For the truly dedicated reviewer, you might even consider a social media marketing tool such as Hootsuite (free for a basic account) to schedule posts across platforms.   I use Hootsuite Pro in my job as a marking specialist and have just recently started using the free basic Hootsuite for reviewing.  It is invaluable for organizing and tracking posts and feedback when you are sending out a lot of messages on social media.  Hootsuite isn’t the only marketing tool of its kind out there, there are quite a few others- but Hootsuite is by far the most popular and widely used.

prudent reviewer

 

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What makes a quality review?

You want your reviews to be well received, and ultimately found to be helpful.  Most of the time that means a fairly long review, but not all reviews can be 500 words.   Sometimes you are reviewing charging cables.   Or toilet paper.   Or nail clippers.   No one wants to read a really long review on those kinds of items of course.   Figuring out how long your review should be really depends most on the type of product.

Consumers like a long review when it comes to things like electronics, appliances, or furniture items that require assembly.  They are reading to find out ease of set up and use (the more detail information the better), they want to find out the quality, they want to compare and contrast other similar items, and they want to know the value of what they are getting in relation to the price.   Your review should try to touch on all these things.   Really long reviews seem to get the best response when they are bullet pointed or laid out in a logical manner (i.e. first impressions, set up, how to use, overall impressions after use, and a final summary or comparison between this product and others).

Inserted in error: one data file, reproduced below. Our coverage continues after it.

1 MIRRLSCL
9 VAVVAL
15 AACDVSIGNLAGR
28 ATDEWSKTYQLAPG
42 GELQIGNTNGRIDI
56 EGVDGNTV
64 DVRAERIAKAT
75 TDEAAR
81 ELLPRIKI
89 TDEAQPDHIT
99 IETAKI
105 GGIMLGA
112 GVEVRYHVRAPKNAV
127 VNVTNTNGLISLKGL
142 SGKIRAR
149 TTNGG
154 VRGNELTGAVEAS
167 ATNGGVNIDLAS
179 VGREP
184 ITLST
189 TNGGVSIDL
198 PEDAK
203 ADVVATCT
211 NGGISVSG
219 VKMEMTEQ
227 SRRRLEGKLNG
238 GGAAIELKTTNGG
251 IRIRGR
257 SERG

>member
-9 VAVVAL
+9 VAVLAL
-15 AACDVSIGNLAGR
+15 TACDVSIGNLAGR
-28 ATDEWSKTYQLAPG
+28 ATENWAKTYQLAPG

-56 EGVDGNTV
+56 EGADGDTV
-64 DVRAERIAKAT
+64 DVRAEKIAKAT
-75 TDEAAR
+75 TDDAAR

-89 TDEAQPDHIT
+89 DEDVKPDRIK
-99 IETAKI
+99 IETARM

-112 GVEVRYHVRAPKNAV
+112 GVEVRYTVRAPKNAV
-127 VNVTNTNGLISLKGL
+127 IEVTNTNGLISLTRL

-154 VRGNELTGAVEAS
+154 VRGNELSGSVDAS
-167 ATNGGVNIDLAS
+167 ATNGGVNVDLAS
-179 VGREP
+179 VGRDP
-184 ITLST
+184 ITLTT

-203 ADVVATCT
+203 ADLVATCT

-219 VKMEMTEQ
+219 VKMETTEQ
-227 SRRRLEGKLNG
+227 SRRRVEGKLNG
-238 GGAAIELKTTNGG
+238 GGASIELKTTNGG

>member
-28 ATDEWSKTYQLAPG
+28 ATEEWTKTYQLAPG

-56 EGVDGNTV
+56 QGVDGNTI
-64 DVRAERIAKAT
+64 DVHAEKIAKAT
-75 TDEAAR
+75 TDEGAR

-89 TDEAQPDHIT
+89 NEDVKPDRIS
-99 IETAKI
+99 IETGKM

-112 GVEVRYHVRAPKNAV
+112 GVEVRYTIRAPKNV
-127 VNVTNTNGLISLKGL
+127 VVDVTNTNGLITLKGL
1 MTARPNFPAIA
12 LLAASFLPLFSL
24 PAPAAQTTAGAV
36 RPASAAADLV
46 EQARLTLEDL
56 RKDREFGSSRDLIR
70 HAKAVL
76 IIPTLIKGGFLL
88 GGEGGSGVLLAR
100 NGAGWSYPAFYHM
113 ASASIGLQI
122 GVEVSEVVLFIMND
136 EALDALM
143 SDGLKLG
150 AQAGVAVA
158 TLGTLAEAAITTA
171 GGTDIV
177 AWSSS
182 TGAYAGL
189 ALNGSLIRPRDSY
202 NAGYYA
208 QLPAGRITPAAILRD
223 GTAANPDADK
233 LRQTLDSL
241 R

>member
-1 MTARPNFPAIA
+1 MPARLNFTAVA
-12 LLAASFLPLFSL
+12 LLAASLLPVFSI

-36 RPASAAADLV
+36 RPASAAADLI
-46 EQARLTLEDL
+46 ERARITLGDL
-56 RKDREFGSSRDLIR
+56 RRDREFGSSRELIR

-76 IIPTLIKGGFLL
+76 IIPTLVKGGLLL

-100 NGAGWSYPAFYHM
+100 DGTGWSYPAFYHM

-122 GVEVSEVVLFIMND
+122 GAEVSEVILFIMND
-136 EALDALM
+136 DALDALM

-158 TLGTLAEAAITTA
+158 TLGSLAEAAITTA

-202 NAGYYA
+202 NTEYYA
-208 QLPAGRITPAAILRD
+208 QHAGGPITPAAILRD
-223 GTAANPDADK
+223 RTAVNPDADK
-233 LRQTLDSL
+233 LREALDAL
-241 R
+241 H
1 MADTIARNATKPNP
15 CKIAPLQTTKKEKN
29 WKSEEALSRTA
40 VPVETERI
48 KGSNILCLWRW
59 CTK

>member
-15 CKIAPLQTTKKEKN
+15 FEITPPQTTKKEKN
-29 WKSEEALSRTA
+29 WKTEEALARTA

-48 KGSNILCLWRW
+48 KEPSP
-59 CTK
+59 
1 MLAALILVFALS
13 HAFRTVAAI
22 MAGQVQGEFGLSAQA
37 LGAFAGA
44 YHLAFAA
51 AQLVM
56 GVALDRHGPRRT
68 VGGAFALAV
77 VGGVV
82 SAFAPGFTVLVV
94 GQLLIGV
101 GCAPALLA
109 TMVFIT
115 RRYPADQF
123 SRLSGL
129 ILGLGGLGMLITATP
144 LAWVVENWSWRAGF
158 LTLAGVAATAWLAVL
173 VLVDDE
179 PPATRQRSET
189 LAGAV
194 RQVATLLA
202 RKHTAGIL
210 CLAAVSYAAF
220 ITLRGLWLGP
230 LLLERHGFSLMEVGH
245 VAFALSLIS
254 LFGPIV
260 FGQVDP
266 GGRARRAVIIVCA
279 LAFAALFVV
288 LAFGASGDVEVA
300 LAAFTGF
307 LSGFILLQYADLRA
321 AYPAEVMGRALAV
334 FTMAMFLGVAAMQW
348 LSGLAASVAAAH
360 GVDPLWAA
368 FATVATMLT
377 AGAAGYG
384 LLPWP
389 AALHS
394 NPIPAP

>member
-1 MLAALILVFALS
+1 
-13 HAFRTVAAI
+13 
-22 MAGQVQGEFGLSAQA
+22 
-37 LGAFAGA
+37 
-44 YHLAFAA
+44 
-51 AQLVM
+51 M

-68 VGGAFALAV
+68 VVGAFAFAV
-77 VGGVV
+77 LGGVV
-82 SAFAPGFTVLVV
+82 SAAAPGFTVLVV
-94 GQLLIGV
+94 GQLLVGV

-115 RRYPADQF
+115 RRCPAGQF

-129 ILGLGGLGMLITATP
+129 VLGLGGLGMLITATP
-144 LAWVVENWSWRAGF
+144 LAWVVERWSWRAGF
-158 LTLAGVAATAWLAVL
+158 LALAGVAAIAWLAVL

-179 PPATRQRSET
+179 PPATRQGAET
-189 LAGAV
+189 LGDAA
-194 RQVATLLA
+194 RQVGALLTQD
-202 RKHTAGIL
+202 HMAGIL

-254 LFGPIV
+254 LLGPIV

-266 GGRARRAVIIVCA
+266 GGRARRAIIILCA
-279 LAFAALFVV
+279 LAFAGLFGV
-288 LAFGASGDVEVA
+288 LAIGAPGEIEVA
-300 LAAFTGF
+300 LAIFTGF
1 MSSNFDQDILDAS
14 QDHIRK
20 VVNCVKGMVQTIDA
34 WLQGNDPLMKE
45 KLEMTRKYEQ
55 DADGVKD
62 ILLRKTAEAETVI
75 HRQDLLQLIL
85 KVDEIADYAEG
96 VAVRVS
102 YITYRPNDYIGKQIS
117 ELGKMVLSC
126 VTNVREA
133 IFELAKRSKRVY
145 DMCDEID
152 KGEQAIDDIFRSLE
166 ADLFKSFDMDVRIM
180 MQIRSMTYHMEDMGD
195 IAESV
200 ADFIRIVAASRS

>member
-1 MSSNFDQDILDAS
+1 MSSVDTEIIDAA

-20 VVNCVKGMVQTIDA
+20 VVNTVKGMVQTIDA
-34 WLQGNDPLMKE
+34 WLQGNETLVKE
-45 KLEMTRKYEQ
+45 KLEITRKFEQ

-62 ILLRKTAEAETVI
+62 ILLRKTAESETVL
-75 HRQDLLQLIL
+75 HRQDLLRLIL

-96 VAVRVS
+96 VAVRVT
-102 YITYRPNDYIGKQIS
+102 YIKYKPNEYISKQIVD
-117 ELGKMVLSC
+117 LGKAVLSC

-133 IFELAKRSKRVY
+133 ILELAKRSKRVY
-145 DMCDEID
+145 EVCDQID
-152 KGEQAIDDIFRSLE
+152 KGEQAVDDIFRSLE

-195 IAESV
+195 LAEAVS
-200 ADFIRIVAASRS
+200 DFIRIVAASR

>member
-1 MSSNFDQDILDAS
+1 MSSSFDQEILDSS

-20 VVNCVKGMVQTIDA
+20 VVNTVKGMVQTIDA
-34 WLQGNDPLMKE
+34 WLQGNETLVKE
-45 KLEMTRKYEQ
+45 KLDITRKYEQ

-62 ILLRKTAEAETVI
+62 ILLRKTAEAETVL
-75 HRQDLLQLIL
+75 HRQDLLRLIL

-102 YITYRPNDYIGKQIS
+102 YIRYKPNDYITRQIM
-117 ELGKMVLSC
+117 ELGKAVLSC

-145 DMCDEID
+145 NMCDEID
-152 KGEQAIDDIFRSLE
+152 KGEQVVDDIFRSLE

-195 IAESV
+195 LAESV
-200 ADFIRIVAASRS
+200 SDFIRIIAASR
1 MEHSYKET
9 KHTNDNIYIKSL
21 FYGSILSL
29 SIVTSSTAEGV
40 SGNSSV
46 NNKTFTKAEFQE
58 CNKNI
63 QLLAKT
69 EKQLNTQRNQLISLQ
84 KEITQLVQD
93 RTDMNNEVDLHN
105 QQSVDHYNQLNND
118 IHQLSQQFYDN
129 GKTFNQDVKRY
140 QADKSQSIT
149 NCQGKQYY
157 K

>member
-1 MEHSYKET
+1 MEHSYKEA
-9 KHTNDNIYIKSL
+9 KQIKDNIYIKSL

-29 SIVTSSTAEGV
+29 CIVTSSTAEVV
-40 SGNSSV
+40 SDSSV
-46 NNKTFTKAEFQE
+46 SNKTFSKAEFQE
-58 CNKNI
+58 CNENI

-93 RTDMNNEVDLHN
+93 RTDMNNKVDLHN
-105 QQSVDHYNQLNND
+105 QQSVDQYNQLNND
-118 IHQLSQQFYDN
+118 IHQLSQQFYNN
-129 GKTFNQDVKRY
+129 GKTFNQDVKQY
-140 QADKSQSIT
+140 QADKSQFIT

Some reviews though, are necessarily short.   You should not attempt to write a 500 word review for something as mundane as a charging cable.  No one wants to read through that, and I’m not even sure it’s possible to write 500 words on a charging cable.   So keep it informational and to the point.   How long is the cord, is it as advertised?  Will it work with Android or Apple?  Does it charge as fast as other cords?  Is the cord thick or thin?  What material is the cord, rubber or braided?

Every few months go through your review history and update your reviews. My method is to tack on edits at the beginning or end of my review.   You may want to edit the entire review, but I think this takes more time and I like to leave my original review so people can clearly see my edits over time.  Sometimes I go in several times over a period of years and make edits to say “still working” or “this product has minor wear, but is as functional as ever.”  I always put the dates on my edits “EDITED 7/6/16” and make them very visible and distinct.  This is very useful information for people as most reviews are written within a few weeks of getting a product, and the vast majority of people don’t go back to update their reviews.  People like to know how things hold up over time.   This adds a lot of value to your reviews, and people will be grateful you took the time to provide the information.

Quality reviews will always have correct spelling and punctuation.   I cannot stress enough to go back and proofread your work.   There are people who will judge your discernment ability and intellect based on the grammar you use and the spelling errors you make.  Fair or not, that is how the world works.   Brush up on the rules surrounding the proper use of your, you’re, their, there, they’re, to, two and too.